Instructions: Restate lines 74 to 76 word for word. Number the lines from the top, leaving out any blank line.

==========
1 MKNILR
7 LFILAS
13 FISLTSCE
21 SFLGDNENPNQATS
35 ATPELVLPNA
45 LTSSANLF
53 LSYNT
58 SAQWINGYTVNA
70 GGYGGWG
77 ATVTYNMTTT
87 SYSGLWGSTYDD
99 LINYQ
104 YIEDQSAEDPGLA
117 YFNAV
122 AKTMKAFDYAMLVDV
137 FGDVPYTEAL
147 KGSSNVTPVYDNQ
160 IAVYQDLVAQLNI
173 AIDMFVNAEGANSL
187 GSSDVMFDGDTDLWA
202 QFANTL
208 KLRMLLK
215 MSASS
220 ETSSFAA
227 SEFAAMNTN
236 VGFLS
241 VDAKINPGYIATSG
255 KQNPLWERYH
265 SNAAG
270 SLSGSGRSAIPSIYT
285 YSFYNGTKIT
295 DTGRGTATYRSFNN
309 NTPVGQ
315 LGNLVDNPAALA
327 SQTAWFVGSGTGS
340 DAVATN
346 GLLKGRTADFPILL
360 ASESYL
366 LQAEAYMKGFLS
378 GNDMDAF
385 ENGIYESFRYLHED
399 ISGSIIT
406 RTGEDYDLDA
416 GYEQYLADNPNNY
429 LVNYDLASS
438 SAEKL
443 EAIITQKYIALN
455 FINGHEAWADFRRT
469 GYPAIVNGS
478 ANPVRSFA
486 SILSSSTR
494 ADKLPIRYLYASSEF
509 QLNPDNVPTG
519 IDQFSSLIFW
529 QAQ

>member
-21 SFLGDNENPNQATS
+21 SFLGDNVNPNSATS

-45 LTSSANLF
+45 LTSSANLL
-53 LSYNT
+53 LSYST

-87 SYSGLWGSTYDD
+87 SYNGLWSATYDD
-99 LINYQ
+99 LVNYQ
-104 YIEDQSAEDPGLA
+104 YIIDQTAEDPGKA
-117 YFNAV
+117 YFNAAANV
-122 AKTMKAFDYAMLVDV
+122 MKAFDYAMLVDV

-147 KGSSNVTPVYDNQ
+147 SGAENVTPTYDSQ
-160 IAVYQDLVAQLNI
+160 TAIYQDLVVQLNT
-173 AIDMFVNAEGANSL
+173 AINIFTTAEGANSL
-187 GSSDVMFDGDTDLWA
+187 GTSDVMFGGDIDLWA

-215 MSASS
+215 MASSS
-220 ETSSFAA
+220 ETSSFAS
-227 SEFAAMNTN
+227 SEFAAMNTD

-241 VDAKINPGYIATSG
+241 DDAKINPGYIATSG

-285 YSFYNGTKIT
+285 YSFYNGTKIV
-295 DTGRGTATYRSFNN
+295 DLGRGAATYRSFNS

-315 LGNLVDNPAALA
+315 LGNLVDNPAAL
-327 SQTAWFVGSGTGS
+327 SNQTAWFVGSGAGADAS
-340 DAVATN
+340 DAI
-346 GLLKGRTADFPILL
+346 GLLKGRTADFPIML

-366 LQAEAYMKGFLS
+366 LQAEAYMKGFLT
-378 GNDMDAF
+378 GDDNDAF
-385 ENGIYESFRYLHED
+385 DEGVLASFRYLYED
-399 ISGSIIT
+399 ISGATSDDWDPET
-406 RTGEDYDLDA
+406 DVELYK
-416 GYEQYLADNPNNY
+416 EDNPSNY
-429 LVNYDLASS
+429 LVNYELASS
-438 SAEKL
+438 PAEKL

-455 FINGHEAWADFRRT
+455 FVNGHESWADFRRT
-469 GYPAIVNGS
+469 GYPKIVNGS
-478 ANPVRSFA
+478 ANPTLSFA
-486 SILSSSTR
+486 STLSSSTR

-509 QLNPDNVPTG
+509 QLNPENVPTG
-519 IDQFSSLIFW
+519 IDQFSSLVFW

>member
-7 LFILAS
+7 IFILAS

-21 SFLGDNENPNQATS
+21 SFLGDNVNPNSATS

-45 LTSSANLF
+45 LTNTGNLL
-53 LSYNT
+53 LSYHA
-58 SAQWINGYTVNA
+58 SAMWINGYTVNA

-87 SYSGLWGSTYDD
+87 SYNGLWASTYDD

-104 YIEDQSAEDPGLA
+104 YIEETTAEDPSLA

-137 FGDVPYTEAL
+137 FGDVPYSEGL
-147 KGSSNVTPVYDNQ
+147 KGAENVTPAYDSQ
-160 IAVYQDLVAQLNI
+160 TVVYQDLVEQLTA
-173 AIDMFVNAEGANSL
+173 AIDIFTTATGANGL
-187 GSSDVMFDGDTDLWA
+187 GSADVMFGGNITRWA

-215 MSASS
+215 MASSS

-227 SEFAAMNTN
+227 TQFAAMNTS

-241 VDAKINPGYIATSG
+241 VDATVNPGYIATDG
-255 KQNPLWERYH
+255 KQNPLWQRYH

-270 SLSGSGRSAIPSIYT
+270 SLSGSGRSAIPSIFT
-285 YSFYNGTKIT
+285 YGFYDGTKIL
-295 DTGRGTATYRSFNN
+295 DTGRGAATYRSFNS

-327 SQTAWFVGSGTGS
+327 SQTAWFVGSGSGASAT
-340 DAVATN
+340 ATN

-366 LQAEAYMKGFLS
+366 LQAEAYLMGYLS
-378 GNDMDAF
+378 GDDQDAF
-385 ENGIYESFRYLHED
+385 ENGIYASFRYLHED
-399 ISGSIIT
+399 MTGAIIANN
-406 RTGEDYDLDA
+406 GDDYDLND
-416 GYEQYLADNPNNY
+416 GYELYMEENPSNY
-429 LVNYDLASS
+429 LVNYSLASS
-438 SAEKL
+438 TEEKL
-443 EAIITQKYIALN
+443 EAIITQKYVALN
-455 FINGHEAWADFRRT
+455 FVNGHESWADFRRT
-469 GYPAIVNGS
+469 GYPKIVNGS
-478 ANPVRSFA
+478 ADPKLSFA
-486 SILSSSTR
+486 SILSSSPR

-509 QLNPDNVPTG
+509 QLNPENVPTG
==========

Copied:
+147 SGAENVTPTYDSQ
-160 IAVYQDLVAQLNI
+160 TAIYQDLVVQLNT